The Madwoman in the Attic  

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Train wreck at Montparnasse (October 22, 1895) by Studio Lévy and Sons.
Train wreck at Montparnasse (October 22, 1895) by Studio Lévy and Sons.
The Madwoman in the Attic : The Woman Writer and the Nineteenth-Century Literary Imagination, published in 1979, examines Victorian literature from a feminist perspective. Authors Sandra Gilbert and Susan Gubar draw their title from Charlotte Brontë's Jane Eyre, in which Rochester's mad wife Bertha stays locked in the attic.

The text specifically examines Jane Austen, Mary Shelley, Charlotte and Emily Brontë, George Eliot, and Emily Dickinson.

Gilbert and Gubar examine the notion that women writers of the 19th Century were essentially "madwomen" because of the restrictive gender categories enforced upon them both privately and professionally. In their re-examination of these writers, they argue that madness often became a metaphor for suppressed female revolt and anger. They write that the madwoman "is usually in some sense that author's double, an image of her own anxiety and rage." Gilbert and Gubar argue against many popular, explicitly phallocentric literary theories popular at the time. They especially argue against literary critic Harold Bloom's theory of Oedipal poetics, proclaiming that the relationship he describes does not hold true for female authors.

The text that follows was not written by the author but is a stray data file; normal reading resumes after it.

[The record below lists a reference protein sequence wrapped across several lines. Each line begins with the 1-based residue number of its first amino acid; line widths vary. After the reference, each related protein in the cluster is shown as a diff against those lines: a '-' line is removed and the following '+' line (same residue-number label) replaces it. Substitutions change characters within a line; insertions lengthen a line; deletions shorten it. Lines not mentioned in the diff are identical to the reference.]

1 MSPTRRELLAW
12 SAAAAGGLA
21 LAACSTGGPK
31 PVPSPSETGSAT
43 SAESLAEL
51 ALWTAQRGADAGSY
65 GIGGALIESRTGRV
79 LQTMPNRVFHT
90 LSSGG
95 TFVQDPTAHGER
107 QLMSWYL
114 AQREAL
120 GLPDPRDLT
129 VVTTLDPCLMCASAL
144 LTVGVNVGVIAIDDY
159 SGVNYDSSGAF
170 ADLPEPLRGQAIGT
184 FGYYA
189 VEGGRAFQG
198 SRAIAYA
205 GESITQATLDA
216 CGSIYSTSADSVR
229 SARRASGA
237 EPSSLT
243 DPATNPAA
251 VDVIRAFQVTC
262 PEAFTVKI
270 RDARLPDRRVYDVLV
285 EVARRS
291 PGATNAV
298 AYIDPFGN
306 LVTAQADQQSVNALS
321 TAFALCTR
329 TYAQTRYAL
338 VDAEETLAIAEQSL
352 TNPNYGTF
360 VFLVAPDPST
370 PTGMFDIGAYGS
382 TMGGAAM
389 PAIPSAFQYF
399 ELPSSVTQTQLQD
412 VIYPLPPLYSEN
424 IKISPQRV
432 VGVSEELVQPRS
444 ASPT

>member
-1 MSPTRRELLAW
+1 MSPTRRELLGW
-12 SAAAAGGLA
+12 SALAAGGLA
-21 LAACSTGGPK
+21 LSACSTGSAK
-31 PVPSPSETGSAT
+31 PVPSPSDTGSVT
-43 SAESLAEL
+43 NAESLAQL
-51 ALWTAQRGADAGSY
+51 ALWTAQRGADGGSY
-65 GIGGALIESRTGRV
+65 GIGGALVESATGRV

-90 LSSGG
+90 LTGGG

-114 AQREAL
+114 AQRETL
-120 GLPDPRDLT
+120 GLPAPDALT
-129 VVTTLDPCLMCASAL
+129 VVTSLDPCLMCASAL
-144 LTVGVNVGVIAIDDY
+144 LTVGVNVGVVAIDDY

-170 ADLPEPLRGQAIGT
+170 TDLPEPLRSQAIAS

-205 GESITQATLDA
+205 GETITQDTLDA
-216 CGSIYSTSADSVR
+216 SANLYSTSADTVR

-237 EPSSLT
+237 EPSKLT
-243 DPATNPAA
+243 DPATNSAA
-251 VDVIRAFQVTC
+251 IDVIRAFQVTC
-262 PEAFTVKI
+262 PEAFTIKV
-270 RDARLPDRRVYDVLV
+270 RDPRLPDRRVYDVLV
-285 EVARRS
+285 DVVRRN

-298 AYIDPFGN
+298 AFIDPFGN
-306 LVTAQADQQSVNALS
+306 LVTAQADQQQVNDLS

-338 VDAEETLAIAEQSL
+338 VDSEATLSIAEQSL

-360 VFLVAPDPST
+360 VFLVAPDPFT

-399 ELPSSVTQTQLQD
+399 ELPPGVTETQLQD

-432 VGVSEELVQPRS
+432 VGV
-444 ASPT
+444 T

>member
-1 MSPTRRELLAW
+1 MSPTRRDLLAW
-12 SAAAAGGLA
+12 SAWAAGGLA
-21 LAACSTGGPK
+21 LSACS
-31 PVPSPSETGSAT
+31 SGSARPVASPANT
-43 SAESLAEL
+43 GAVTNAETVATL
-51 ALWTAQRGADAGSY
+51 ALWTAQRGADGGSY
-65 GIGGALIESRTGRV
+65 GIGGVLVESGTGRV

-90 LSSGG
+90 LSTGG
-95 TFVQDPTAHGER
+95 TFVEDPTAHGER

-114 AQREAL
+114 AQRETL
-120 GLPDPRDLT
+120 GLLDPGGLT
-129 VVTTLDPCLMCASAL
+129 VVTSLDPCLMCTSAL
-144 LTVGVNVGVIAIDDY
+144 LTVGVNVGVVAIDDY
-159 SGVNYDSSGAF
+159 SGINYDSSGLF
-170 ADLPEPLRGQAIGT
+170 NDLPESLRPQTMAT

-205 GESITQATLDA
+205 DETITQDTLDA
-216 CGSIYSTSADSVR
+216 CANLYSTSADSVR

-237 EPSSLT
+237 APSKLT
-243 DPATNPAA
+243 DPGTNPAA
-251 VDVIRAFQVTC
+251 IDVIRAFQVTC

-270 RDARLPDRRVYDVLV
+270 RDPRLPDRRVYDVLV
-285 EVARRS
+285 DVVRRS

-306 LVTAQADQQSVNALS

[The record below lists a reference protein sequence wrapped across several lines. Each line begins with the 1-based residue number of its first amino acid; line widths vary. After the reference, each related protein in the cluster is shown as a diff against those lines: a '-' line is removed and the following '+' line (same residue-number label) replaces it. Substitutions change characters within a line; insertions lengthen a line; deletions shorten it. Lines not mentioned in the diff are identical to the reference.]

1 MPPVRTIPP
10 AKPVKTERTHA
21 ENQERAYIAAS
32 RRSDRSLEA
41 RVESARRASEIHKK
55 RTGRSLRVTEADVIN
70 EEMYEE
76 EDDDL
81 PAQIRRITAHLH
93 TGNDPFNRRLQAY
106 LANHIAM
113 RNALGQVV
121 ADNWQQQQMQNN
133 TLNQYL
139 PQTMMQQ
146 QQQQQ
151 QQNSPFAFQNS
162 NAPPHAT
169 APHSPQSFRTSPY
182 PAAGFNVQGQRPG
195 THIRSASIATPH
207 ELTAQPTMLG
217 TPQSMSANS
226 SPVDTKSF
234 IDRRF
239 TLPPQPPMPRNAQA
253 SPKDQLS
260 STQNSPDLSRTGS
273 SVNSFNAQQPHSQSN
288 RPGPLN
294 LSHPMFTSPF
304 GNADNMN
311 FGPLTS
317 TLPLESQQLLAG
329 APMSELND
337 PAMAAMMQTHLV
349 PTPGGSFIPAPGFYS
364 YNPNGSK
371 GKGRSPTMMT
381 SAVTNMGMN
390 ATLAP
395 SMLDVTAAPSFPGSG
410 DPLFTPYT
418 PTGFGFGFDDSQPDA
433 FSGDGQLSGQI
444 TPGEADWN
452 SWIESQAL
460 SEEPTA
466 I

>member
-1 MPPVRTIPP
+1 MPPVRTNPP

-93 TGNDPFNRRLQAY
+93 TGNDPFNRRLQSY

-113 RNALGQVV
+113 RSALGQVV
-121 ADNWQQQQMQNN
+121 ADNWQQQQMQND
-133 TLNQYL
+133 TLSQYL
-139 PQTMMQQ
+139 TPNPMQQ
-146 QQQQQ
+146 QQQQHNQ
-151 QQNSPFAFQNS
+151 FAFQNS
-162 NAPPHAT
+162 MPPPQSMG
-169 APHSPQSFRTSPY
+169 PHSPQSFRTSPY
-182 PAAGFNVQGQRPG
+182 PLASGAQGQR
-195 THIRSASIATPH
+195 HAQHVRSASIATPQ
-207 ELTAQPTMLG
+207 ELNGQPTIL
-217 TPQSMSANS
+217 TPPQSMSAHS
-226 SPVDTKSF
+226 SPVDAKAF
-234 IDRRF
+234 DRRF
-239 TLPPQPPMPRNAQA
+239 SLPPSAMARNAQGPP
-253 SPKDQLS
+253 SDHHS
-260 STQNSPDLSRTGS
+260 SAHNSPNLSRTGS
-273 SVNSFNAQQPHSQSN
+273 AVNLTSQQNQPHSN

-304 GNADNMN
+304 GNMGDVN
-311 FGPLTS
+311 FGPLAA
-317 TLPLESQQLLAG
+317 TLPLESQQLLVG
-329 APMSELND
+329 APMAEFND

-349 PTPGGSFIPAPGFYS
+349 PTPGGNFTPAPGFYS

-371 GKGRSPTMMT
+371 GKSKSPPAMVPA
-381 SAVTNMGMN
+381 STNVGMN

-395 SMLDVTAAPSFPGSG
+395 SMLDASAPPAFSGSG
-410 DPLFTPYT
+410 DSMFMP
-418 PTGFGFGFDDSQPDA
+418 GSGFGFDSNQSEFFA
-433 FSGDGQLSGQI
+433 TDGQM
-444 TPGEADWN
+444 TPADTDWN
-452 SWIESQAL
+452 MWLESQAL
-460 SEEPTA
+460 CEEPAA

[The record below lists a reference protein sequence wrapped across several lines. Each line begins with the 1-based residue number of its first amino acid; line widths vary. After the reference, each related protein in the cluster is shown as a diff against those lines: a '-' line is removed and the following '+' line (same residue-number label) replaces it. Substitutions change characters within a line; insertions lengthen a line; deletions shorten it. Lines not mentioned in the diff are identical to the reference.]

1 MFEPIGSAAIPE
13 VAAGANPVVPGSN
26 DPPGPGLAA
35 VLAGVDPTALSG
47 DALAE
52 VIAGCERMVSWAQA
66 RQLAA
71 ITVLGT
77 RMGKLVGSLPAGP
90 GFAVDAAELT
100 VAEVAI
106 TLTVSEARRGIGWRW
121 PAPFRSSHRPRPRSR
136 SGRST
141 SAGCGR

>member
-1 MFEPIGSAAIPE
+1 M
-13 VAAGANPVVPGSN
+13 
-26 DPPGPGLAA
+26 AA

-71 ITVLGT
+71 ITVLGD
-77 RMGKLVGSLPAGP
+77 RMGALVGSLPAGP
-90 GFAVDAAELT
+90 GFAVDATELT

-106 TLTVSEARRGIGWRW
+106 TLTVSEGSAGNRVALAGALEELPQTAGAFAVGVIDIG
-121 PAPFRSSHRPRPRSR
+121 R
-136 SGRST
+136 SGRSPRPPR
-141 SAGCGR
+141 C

Over 700 pages long, the work is a landmark in feminist literary criticism. While some would argue that it has become outdated, or that the metaphoric framework outlined by Gilbert and Gubar is decidedly limiting, it nonetheless remains an important and still influential, if not foundational feminist work.

Originally published in 1979, the book is now in its second edition (2000), the first from Yale University and second from Yale Nota Bene press.

Gilbert and Gubar continue to write criticism together, examining Shakespeare and Modernist writing, among other topics.


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